Trustees will also need to check that their fund managers have a Brexit plan. They should.

Scheme members may well be worried about security of their pensions in the run up to 29 March 2019 and beyond.  It is imperative that you and the trustees prepare for whatever 29 March 2019 brings. As far as you can, protect the scheme and the members from the impact of Brexit. Communication will be key both with your trustees and your employees to manage the uncertainty that Brexit

Alan Collins

2016 – A year in review

Wow – what a year 2016 has been.  Brexit, President Trump, Hibs winning the Scottish Cup – who saw that coming?  Seriously, Hibs won the Scottish Cup.

What have we learned?  The dictionary definition of “pollster” might have to change to “people who predict things and always get it wrong”, said the actuary throwing stones from his glass-house.  My lesson to the pollsters is to quote a much bigger margin of error and include lots of caveats.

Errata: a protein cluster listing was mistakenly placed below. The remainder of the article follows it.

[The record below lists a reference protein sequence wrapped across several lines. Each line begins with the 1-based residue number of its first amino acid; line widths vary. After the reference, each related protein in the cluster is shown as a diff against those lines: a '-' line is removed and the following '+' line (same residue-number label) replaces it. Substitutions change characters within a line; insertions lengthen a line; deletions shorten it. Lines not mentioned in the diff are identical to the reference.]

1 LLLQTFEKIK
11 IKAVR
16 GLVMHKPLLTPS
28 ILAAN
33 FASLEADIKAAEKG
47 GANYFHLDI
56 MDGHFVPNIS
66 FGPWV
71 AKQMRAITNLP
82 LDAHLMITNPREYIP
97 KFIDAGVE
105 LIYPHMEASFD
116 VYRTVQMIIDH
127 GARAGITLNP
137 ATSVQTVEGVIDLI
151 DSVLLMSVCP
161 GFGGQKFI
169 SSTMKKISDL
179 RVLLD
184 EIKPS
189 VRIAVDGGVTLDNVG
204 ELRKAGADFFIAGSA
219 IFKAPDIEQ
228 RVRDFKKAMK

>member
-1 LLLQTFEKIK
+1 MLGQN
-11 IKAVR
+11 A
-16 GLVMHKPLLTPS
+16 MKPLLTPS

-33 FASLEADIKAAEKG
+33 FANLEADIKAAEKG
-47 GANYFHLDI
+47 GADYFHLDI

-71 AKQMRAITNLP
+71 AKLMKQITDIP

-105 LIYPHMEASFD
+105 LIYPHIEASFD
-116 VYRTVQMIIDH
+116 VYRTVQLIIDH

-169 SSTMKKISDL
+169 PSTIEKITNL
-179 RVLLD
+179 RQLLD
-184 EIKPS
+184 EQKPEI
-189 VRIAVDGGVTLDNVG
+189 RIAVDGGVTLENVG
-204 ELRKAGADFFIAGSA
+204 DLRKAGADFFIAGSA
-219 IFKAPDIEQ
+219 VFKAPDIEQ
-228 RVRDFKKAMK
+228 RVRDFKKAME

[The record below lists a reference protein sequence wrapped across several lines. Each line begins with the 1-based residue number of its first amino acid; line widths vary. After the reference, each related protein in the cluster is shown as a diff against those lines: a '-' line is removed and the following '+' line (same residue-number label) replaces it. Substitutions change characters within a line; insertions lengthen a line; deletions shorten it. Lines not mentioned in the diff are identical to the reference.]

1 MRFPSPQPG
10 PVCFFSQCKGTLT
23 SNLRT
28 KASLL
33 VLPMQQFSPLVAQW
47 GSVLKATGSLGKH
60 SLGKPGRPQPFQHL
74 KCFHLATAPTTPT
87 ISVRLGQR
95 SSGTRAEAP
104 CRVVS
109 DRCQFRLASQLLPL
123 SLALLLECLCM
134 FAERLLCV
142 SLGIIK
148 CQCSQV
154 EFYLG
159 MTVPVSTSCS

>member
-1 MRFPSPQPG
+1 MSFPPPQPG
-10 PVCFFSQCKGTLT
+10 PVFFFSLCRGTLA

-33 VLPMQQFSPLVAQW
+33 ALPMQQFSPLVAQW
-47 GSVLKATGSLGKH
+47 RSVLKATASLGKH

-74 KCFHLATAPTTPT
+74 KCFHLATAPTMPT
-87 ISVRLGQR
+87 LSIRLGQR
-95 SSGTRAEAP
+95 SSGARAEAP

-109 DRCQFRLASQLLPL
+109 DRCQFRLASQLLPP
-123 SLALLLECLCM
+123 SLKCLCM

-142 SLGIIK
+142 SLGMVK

At least when it comes to 2017, it is now a reasonable stance to say that I’ve got no idea what’s going to happen. Read more »

Andrew Kerrin

One thing you can be sure of is that there is no shortage of pension updates hitting your inbox on an almost daily basis – updates we don’t always get round to reading.  Here at Spence we like to be helpful so to save you time, the team have scoured the news and developments which have impacted the pensions world in the last quarter and produced an update of the most topical, newsworthy and essential matters that you need to see to keep you updated and informed.

This quarters highlights include

  • 5 investment questions to ask post Brexit.
  • We are still  in Europe so how does this affect risk assessment frameworks?